Silverstone’s new Grand Prix circuit was officially opened last week. But it’s not just Bernie Ecclestone’s needs that have necessitated a £300m rejuvination of the Northamptonshire circuit.

MotoGP is now to be hosted at Silverstone and it, too, will use the new layout, notably which turns right into a new Arena section just before the famous old bridge.

And it’s the bridge that’s the problem – its concrete stantions are too close to the edge of the track for MotoGP riders’ safety. The new Arena complex cuts it out of the loop.

Potentially that’s a pity, because although the Arena complex should make some overtaking easier, the new track misses some super corners. The left-right kink at Abbey/Farm before the bridge is merely a good corner but Bridge, which follows just afterwards, is superb.

Priory, the left that follows that, is also exciting, much faster than it looks; then it’s into Brooklands where the new Arena track rejoins. But it’s the flow from one corner to the next that makes that section of track such a treat for drivers.

Fortunately, although not in use for top level motorsport, the layout is still available to drive, now called the Bridge Circuit. I drove it last week.

I need to thank the Ferrari Owners Club for the opportunity. I drove it in Autocar’s long-term F430, which proved unfalteringly durable during several half-hour sessions and virtually as quick as any car out there, up to and including 360 Challenge race cars. It resisted wearing its consumables admirably, too. There aren’t many cars that can take that sort of abuse yet prove so cosseting and accommodating on the drive home afterwards. And hardly any that also have the F430’s on-track speed.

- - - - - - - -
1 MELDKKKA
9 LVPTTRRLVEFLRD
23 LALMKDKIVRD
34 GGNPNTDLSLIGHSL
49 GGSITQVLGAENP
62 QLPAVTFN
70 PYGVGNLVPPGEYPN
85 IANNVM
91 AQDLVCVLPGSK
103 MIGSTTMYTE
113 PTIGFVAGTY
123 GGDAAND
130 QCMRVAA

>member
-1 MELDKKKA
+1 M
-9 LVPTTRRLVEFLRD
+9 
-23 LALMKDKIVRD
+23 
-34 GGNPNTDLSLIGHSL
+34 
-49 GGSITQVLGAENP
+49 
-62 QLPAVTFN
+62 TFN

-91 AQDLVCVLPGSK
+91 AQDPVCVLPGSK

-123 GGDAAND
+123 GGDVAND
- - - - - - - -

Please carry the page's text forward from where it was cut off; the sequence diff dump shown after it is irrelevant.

The circuit itself is still excellent, of course; fast, sweeping and exciting.

But there’s one minor setback. The pits are being moved from their current position to a short straight on the approach to Abbey (just before the bridge), where a very long right hander called Club used to be.

Club’s broad, fast and opening sweep is now a short, tricky half-right followed by a short straight.

It’s less exciting and less amusing than before, and the new pit wall on the inside looks pretty unyielding too. (The outside run-off is Tarmac, not gravel, so is the recommended side to fall off onto should you develop a tank slapper.)

The new section? I’ve no idea yet. But no matter how fabulous it turns out to be, it’s nice to know the old loop is still (more or less) intact.

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